Miss Ginsu: About/Bio

 

Two words

Two words that embody what's awesome about flying Air France:

"Champagne Apéritif"

Champagne Aperitif

Ahhhhhh. Chanoine Brut Grande Reserve. The fennel crackers weren't half bad, either.

Actually, I love flying Air France for a number of these little niceties. The texture of the blankets and pillowcases. The fact that (even in the standard economy-class seats) they give me a little travel packet with a moist towelette, earplugs, headphones and an eyeshade.

And I love the menus. Actually, I'll share the menu here. Isn't it lovable?

In-Flight Menu

Here are the offerings within:

Choice of Beverages: beer (Heineken), mineral water, juices, soft drinks, white wine (Vin de Pays d'Oc Chardonnay 2008 La Baume) or red wine (Vin de Pays d'Oc Merlot Cabernet Sauvignon 2008 La Baume)

* Surimi, carrot and zucchini salad with ratatouille bread

Choice of Main Course
* Chicken with spiced coconut sauce, basmati rice and fried onions
-or-
* Four-cheese tortellini with Neapolitan sauce and Italian cheese

* Butter, demi-baguettes, Camembert wedge, gingerbread-fig tart, fruit smoothie, coffee and tea

Don't forget the after-dinner brandy digestif and the pre-landing snack pack (mineral water, butter cookies, drinkable yogurt).

Nowadays, I usually pack my own picnics on flights. Boiled eggs, summer sausage, apples, grapes, cheese, carrot sticks, raw almonds, a bite or two of chocolate...

I realize cost-cutting is important and all, but flying used to be part of the fun of the travel adventure. I miss those days. Thankfully, Air France still manages to hold on to a few of the humanizing details that make a multi-hour flight bearable.

More from the adventures in Northern Italy and Southern France on the way. Meanwhile, I'd be happy to hear any in-flight food survival tactics, so if you've got one, throw it in the comments.

Cheers,
Miss Ginsu

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10.02.2009

Mystery Macro Unveiled

And the answer to yesterday's Mystery Macro?

Melon. Honeydew melon, to be precise.

Have another look:



In the meantime, thoughts of melon give me a good opportunity to highlight a very tasty and refreshing salad I ate recently...

Some guests to a picnic brought this mozzarella, mint & melon salad, and gosh... It was just the thing.

Mozzarella-Melon Salad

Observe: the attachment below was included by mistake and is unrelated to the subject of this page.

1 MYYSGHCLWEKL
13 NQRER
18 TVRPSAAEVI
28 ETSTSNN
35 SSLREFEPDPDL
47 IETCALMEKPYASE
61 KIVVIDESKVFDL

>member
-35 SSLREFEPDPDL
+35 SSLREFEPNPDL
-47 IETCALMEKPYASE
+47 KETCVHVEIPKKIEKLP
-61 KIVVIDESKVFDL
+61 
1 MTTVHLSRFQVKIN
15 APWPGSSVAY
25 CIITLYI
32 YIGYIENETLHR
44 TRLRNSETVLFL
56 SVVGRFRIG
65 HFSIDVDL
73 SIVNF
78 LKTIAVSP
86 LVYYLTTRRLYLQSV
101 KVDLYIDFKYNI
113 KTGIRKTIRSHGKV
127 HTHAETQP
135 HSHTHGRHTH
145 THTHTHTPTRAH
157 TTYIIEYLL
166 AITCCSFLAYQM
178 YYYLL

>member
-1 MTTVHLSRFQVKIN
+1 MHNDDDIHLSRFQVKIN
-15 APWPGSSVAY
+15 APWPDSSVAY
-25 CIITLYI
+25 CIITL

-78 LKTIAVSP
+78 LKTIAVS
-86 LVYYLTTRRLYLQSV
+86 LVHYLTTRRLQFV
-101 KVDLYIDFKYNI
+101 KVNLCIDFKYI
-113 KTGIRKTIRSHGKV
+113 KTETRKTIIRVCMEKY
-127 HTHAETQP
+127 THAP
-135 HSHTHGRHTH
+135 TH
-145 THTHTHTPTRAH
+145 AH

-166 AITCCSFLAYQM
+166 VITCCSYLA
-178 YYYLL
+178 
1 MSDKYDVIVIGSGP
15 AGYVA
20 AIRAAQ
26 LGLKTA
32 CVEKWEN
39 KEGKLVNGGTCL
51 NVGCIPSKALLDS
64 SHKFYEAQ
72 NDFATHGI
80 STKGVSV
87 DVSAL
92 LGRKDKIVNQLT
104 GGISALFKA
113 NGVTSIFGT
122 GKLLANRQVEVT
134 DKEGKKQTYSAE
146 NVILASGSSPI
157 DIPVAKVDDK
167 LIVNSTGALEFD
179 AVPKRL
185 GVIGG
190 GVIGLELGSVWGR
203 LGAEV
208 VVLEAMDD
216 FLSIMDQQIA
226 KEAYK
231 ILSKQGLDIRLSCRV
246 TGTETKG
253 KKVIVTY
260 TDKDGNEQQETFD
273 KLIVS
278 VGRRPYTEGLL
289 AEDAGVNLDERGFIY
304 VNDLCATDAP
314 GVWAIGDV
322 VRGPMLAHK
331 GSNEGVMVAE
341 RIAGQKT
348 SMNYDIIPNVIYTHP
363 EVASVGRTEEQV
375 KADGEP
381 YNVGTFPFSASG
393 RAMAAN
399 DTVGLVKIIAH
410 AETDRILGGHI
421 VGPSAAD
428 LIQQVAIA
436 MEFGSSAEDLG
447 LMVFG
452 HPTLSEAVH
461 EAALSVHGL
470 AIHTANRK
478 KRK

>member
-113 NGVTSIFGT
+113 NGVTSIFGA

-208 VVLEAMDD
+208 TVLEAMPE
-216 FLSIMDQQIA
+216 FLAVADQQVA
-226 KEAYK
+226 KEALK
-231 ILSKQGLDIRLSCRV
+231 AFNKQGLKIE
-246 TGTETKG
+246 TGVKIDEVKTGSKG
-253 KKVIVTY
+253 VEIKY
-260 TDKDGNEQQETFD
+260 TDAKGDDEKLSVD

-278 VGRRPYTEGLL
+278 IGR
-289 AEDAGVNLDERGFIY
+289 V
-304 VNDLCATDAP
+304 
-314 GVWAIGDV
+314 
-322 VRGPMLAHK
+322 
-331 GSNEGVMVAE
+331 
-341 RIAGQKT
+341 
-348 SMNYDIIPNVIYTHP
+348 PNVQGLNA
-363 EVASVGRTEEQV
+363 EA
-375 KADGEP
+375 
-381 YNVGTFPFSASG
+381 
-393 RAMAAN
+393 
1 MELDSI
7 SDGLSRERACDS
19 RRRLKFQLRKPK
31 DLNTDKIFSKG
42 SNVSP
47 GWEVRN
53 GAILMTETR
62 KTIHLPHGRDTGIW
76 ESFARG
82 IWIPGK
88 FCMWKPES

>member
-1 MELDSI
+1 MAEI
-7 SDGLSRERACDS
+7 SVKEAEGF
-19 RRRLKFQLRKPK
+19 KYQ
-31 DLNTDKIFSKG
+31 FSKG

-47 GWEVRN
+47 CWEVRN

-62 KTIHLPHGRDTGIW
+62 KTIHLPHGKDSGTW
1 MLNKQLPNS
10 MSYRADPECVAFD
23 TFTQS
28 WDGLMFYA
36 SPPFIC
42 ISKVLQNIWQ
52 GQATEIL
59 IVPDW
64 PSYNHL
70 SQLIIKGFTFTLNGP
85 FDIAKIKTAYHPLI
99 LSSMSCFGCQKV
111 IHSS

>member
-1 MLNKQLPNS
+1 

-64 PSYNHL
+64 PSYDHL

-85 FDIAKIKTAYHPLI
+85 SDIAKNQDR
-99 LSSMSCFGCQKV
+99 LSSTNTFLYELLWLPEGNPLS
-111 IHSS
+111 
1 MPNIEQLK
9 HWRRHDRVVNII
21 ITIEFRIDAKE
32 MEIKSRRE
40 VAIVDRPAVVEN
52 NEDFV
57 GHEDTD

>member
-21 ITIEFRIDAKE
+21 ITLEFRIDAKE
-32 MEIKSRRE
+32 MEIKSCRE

There's not many nice days left this season, but if you do get out to grill just one more time, consider making one of those end-of-season melons into this tasty salad. I think it'd be just as nice with honeydew or cantaloupe or crenshaw. Or whatever melon you happen to find.

I'm told the original salad-makers found the adorable little mozzarella balls you see above (sometimes called ciliegini, which means "little cherries" in Italian") at Fairway Market in Brooklyn.

If you can't find anything so petite, don't fret. Just cut down a larger ball of fresh mozz into bite-sized niblets for this recipe.

Mozzarella, Mint & Melon Salad (Serves 4)

1 medium-sized melon, cut into 1" pieces
Juice from 1 lime
1 cup fresh mozzarella, cut into 1/2" cubes
2 Tbsp fresh mint, sliced thin
1/4 tsp salt (optional)

1. Combine melon, lime, mozzarella cubes, mint and salt.
2. Chill until ready to serve.

The lightness and sweetness of this salad would be especially nice with grilled meats, but do keep it on file for a quickie picnic side.

Cheers,
Miss Ginsu

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10.02.2008

Ten Thousand Picnics & One Custard Baklava

Our extended cold, damp spring was all forgiven this past weekend. For those of us who stuck around for the holiday, three glorious days of sunshine, blue skies and idyllic chirping birds reminded us that New York can actually be a pleasant place to live.

From my informal survey of city parklands, I estimate there were roughly oh, somewhere in the neighborhood of ten thousand picnics happening around the city this weekend.

Prospect Park, Central Park, McCarren Park and every other patch of urban green upheld seas of blankets, spread after spread of good eats and a few million grinning hominids.

Sheep in the Sheep Meadow
Sheep in the Sheep Meadow, Central Park, image from the NYPL. Circa 1870?

Picnics in the Sheep Meadow
Picnics in the Sheep Meadow, Central Park. Circa 2008

For my own pic-a-nicking, I was in the mood for something exotic. I found a recipe for galatoboureko (custard baklava) in Cold-Weather Cooking by Sarah Leah Chase and, despite the book's out-of-season topic, I thought it might make for a nice picnic dish. My adapted version appears herein.

As it turns out, a bourek boureko is either a Greek dish or a Turkish dish (depending on whether you're speaking with a Greek or a Turk) composed of layered phyllo with a filling of meat, or cheese or veggies or a sweet or savory egg custard.

J recently traveled through both countries and found it everywhere (particularly the not-so-sweet egg variety, which he ate for breakfast). His suspicion is that galatoboureko hails from an ancient neighborhood in Istanbul (so ancient it was still Constantinople at the time) called Galata.